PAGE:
“There is something unpredictable about beauty. You cannot organise or plan the moment when the right inspiration will come to you.” — Carlo Pignataro, EP 200, the Innovation Show
In his autobiography, U2 frontman Bono shares that he cannot predict when he will be inspired to write a new song. In particular, he emphasises that he cannot force himself to be creative, because instead of an act of creativity and beauty, it would become one of manufacture. Instead, he creates an environment where he can “stumble upon” inspiration.
This is a beautiful analogy for how legacy organisations must create an environment for people to “stumble upon” innovation. For this to happen people need a “psychologically safe” environment where they feel confident to share half-baked ideas, suggested improvements and can call out inefficiencies. They can do this without fear of reprimand. As discussed in an episode of the Innovation Show with Amy Edmondson psychological safety is the soil in which ideas can germinate, grow and thrive. The soil is only part of the equation, but it is the most difficult to get right in a legacy organisation. Innovation arises spontaneously from the relationships, interactions, and convictions of the organisation. Innovation can be encouraged but not manufactured.
“Lack of awareness of the basic unity of organism and environment is a serious and dangerous hallucination.” — Alan Watts
To create new insights and new outputs, we need new knowledge, new inputs, new thinking, which enables us to create new and novel connections. To make those connections, we need both time and permission to do so. To speak up to share our ideas, we need courage. Courage is underpinned by the trust that colleagues or superiors will neither ridicule nor shame us. The most important thing a leader can do is to create the right environment, because the organism and the environment are inextricably linked, they are transactional.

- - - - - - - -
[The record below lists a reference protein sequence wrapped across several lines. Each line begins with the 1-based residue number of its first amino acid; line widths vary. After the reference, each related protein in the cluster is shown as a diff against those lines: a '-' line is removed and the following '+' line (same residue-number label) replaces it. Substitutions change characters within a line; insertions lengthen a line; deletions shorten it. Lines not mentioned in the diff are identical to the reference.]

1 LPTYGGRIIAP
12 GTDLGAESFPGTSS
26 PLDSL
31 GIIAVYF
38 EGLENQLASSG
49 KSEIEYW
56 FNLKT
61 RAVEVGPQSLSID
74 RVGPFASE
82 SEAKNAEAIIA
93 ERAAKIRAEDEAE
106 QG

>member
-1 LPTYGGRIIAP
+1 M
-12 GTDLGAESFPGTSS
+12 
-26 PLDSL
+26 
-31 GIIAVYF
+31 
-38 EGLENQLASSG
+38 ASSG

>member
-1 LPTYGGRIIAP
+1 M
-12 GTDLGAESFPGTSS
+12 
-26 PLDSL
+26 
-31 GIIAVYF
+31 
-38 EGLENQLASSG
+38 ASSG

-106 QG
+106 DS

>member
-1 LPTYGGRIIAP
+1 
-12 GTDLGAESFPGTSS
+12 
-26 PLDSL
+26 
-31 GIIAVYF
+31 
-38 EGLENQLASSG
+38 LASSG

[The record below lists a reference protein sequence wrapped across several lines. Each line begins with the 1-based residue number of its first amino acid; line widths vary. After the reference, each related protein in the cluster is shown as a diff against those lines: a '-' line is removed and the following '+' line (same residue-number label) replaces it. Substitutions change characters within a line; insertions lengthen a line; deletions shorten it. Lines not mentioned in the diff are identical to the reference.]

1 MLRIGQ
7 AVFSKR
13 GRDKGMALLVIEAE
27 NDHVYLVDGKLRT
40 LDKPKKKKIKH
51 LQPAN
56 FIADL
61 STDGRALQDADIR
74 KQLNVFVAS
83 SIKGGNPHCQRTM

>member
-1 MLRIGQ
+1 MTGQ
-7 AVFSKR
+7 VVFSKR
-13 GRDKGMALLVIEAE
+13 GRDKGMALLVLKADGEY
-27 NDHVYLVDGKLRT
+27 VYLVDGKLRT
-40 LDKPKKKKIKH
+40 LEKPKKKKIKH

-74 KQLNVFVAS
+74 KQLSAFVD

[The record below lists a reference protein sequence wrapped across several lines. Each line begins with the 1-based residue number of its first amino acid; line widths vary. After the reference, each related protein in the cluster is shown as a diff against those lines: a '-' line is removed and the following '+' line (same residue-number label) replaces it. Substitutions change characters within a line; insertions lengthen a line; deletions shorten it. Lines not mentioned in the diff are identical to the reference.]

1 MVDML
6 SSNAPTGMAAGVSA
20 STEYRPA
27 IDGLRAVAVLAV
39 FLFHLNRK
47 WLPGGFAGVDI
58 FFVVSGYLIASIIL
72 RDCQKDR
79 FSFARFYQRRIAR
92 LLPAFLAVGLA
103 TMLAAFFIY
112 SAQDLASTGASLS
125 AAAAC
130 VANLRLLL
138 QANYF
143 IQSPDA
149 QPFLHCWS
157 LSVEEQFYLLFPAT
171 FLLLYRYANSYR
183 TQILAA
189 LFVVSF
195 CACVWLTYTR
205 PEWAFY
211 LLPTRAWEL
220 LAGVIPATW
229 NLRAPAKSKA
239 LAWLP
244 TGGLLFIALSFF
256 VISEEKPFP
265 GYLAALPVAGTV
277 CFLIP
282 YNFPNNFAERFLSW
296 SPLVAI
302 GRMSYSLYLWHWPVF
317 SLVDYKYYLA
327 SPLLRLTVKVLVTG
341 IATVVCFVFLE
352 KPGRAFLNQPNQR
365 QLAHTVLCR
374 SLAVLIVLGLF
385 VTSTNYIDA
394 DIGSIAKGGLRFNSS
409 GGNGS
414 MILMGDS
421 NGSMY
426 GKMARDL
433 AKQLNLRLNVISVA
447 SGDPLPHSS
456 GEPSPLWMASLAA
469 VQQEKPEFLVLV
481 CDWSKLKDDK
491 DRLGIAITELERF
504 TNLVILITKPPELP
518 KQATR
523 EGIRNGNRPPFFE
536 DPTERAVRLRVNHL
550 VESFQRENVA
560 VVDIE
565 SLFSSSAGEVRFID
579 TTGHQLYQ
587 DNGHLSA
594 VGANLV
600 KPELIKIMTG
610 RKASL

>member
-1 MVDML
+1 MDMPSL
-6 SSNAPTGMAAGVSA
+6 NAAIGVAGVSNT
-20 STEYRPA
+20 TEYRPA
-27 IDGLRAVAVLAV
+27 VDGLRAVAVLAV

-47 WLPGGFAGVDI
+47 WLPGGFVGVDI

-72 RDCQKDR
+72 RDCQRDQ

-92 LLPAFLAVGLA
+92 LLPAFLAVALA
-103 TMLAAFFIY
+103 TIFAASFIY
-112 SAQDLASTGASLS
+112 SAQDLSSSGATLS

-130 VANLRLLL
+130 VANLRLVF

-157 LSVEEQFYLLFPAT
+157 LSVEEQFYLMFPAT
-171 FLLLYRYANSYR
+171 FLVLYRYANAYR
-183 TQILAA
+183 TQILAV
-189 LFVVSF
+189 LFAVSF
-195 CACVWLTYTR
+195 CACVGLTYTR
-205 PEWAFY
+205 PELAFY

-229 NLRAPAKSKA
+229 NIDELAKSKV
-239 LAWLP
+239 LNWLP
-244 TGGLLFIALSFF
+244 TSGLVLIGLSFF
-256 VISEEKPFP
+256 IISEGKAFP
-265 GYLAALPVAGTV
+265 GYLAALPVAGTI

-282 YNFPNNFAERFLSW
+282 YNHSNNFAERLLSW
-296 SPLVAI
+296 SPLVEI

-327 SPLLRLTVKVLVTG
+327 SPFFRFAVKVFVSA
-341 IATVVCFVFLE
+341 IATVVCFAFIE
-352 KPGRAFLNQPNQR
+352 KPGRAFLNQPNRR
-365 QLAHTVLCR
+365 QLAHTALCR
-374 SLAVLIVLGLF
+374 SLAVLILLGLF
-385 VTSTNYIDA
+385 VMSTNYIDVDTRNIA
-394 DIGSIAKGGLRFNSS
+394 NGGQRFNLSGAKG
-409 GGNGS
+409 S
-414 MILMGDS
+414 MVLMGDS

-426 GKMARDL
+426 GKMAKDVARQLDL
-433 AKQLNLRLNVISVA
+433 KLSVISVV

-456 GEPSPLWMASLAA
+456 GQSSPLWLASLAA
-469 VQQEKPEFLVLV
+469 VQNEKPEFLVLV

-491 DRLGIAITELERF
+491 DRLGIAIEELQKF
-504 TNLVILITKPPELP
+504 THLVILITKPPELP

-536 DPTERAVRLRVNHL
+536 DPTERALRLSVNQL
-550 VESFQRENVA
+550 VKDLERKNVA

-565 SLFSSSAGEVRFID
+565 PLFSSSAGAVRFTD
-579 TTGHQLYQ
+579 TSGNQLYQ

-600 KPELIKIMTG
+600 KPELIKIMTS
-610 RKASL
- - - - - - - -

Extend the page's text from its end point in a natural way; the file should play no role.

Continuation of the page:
Creating an innovation team and assigning a member of one organisation to another organisation for a temporary period is a positive step, but it is not enough to change the DNA of an organisation. Yes, there will be some new products and new initiatives, but it will not make the organisation more innovative. It will signal some change, but it will not change the organisation. Instead of waiting for someone to become inspired to innovate, or worse, forced to innovate, we need to create an environment where we can stumble upon inspiration.
Thanks for Reading
We live in the era of experience, and against a growing number of chatbots and automated systems, we paradoxically expect businesses to invest more and more in human traits such as listening, willingness, and values.
So, what has customer service become today?
What path should you take if you work in direct contact with the audience but do not want to be engulfed by the tsunami of technology?
How should companies get ready for this if they do not want to be caught unawares?
Serve with Style raises vital questions for every market player.
It offers a specific path to help develop methods of organisation and professional skills which are becoming increasingly priceless in today’s business world and will be essential tomorrow.
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More about Carlo here: www.carlopignataro.com